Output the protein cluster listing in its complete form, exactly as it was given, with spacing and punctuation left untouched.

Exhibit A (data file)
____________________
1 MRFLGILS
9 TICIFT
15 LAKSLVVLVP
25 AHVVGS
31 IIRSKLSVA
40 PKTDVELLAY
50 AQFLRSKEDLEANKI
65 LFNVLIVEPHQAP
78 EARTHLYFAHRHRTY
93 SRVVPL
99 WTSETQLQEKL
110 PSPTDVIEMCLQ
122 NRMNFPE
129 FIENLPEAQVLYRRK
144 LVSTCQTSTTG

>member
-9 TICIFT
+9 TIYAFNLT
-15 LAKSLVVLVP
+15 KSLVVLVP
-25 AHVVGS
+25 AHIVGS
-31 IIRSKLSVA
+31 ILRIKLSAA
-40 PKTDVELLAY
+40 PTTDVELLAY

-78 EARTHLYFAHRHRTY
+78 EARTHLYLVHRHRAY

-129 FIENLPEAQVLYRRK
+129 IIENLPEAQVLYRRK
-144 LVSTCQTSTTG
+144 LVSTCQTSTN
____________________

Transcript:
1 MRFLGILS
9 TICIFT
15 LAKSLVVLVP
25 AHVVGS
31 IIRSKLSVA
40 PKTDVELLAY
50 AQFLRSKEDLEANKI
65 LFNVLIVEPHQAP
78 EARTHLYFAHRHRTY
93 SRVVPL
99 WTSETQLQEKL
110 PSPTDVIEMCLQ
122 NRMNFPE
129 FIENLPEAQVLYRRK
144 LVSTCQTSTTG

>member
-9 TICIFT
+9 TIYAFNLT
-15 LAKSLVVLVP
+15 KSLVVLVP
-25 AHVVGS
+25 AHIVGS
-31 IIRSKLSVA
+31 ILRIKLSAA
-40 PKTDVELLAY
+40 PTTDVELLAY

-78 EARTHLYFAHRHRTY
+78 EARTHLYLVHRHRAY

-129 FIENLPEAQVLYRRK
+129 IIENLPEAQVLYRRK
-144 LVSTCQTSTTG
+144 LVSTCQTSTN